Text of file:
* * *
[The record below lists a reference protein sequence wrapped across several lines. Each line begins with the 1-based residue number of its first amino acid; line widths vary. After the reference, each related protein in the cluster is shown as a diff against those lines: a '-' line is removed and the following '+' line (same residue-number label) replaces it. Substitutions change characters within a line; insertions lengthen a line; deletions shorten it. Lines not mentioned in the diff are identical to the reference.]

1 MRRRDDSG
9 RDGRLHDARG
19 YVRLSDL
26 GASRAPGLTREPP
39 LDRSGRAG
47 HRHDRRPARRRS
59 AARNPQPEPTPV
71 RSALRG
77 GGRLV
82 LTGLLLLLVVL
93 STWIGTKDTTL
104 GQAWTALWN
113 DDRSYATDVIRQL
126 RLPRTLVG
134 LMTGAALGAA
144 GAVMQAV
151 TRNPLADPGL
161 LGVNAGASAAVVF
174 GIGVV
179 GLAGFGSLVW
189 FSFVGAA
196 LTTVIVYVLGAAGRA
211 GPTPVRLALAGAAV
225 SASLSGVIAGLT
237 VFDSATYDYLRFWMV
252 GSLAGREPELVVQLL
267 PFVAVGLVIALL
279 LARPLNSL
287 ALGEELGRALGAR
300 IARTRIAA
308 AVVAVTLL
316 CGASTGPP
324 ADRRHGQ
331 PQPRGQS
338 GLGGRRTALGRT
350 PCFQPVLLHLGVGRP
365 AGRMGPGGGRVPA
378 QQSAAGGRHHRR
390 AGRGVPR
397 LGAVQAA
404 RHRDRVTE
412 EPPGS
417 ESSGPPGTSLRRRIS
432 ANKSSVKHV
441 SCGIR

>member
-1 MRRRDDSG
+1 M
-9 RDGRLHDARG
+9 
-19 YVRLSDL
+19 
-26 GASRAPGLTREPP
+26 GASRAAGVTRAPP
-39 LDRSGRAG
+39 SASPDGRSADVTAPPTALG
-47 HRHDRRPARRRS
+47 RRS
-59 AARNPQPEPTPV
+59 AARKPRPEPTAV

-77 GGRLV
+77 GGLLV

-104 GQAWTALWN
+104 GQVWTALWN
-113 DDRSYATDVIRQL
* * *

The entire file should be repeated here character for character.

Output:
[The record below lists a reference protein sequence wrapped across several lines. Each line begins with the 1-based residue number of its first amino acid; line widths vary. After the reference, each related protein in the cluster is shown as a diff against those lines: a '-' line is removed and the following '+' line (same residue-number label) replaces it. Substitutions change characters within a line; insertions lengthen a line; deletions shorten it. Lines not mentioned in the diff are identical to the reference.]

1 MRRRDDSG
9 RDGRLHDARG
19 YVRLSDL
26 GASRAPGLTREPP
39 LDRSGRAG
47 HRHDRRPARRRS
59 AARNPQPEPTPV
71 RSALRG
77 GGRLV
82 LTGLLLLLVVL
93 STWIGTKDTTL
104 GQAWTALWN
113 DDRSYATDVIRQL
126 RLPRTLVG
134 LMTGAALGAA
144 GAVMQAV
151 TRNPLADPGL
161 LGVNAGASAAVVF
174 GIGVV
179 GLAGFGSLVW
189 FSFVGAA
196 LTTVIVYVLGAAGRA
211 GPTPVRLALAGAAV
225 SASLSGVIAGLT
237 VFDSATYDYLRFWMV
252 GSLAGREPELVVQLL
267 PFVAVGLVIALL
279 LARPLNSL
287 ALGEELGRALGAR
300 IARTRIAA
308 AVVAVTLL
316 CGASTGPP
324 ADRRHGQ
331 PQPRGQS
338 GLGGRRTALGRT
350 PCFQPVLLHLGVGRP
365 AGRMGPGGGRVPA
378 QQSAAGGRHHRR
390 AGRGVPR
397 LGAVQAA
404 RHRDRVTE
412 EPPGS
417 ESSGPPGTSLRRRIS
432 ANKSSVKHV
441 SCGIR

>member
-1 MRRRDDSG
+1 M
-9 RDGRLHDARG
+9 
-19 YVRLSDL
+19 
-26 GASRAPGLTREPP
+26 GASRAAGVTRAPP
-39 LDRSGRAG
+39 SASPDGRSADVTAPPTALG
-47 HRHDRRPARRRS
+47 RRS
-59 AARNPQPEPTPV
+59 AARKPRPEPTAV

-77 GGRLV
+77 GGLLV

-104 GQAWTALWN
+104 GQVWTALWN
-113 DDRSYATDVIRQL